NCI Cancer Bulletin: A Trusted Source for Cancer Research NewsNCI Cancer Bulletin: A Trusted Source for Cancer Research News
December 13, 2005 • Volume 2 / Number 48 E-Mail This Document  |  Download PDF  |  Bulletin Archive/Search  |  Subscribe

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NCI Cancer Bulletin
Publication Break
The NCI Cancer Bulletin will not be published on December 20 and 27. We will resume publication on our usual schedule with the January 3, 2006, issue.
Africans Called to Action on Cancer
The 5th International Conference of the African Organization for Research and Training in Cancer (AORTIC), "Cancer in Africa: A Call to Action," took place in Dakar, Senegal, on November 14-17.

The conference was attended by 406 people from 37 countries. Senegal President Abdoulaye Wade opened the meeting with a pledge of personal support for the development of cancer programs in Africa. The keynote addresses were delivered by Dr. Simon Schraub of the Centre Paul Strauss in Strasbourg, France, and Dr. Joe Harford of NCI. For more information about AORTIC, go to

Roberts and Sporn Win Komen Brinker Award
Dr. Anita Roberts of NCI's Center for Cancer Research and Dr. Michael Sporn of Dartmouth Medical School were awarded the 2005 Komen Brinker Award for Scientific Distinction in basic research. They were recognized at the Brinker Dinner on December 8 at the San Antonio Breast Cancer Symposium.

Drs. Roberts and Sporn have collaborated for more than 30 years on research on transforming growth factor beta, a messenger molecule integral to the activities of the cell cycle. Their work is now forming the basis of new therapeutic approaches in breast cancer.

The award was established by the Susan G. Komen Breast Cancer Foundation in 1992 to recognize extraordinary achievement in breast cancer-related basic and clinical scientific research. Dr. Trevor J. Powles of Parkside Hospital in London received the award for clinical research.

Seminar Describes Cancer Disparities
Reporters covering health and minority issues joined faculty members and other associates of the Herbert Irving Comprehensive Cancer Center in New York City on November 30 for an in-depth look at some of the latest research about the impact of cancer on minority populations. As part of NCI's Science Writers' Seminar series, several prominent experts in cancer disparities presented findings about the cause and extent of cancer incidence and mortality in minority or disadvantaged populations.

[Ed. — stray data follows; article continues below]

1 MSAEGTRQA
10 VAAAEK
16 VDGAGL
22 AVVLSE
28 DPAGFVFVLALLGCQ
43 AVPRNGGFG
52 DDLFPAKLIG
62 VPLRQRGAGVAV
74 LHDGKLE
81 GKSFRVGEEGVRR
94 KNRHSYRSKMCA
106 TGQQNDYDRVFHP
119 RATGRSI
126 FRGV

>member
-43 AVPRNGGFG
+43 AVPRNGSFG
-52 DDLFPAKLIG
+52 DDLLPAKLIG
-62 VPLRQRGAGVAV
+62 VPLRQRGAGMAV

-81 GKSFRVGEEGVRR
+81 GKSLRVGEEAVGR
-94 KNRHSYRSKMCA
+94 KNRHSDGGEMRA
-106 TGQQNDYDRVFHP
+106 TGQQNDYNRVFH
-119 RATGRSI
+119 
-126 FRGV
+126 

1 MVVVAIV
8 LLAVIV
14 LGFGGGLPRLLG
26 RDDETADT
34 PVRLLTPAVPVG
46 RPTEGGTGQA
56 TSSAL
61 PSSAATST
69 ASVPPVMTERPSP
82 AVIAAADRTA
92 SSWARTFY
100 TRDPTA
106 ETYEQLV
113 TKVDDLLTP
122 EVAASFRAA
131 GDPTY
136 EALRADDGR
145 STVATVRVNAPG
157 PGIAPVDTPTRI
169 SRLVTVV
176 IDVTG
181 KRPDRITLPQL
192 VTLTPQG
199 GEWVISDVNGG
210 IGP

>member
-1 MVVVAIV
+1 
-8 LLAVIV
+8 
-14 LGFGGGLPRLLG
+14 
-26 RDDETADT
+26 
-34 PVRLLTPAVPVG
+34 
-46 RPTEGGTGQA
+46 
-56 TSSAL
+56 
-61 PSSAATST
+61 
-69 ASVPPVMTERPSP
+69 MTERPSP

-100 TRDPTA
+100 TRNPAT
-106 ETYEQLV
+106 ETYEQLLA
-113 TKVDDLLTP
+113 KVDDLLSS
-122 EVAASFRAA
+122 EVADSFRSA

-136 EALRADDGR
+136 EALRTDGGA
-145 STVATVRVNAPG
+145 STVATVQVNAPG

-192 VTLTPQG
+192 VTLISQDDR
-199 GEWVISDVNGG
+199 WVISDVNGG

Several media outlets reported stories based on the event. HealthDay News published a story about the fatalism of some cancer patients, including those affected by poverty and lack of education, which also appeared on The largest weekly newspaper serving Native Americans, Indian Country Today, is planning an article about cancer in the Native American community that will highlight NCI's Community Networks and Patient Navigator programs. A number of radio interviews with NCI staff also resulted from the seminar.

Software for Proteomics Analysis Available
NCI and Fred Hutchinson Cancer Research Center recently announced the release of a comprehensive, Web-based software platform called the Computational Proteomics Analysis System (CPAS).

The new software platform is the first comprehensive, freely available resource for proteomics researchers. A paper describing the base system was published early online December 8 in the Journal of Proteome Research.

The software version 1.1, an analytical platform supported by NCI's cancer Biomedical Informatics Grid™, was developed at the Seattle-based Hutchinson Center as part of a large NCI-funded research consortium to develop basic platforms for research into proteomics. Members of the Hutchinson Center-led consortium include the Institute for Systems Biology, Pacific Northwest National Laboratory, and the Plasma Proteome Institute.

CPAS will provide researchers with open-source tools for organizing, managing, processing, and interpreting the vast amounts of data generated by proteomics and other biological experiments.

For more information, go to

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Survey responses are confidential and you can choose to skip any of the questions in the survey. For more information, contact Nina Goodman at or 301-435-7789.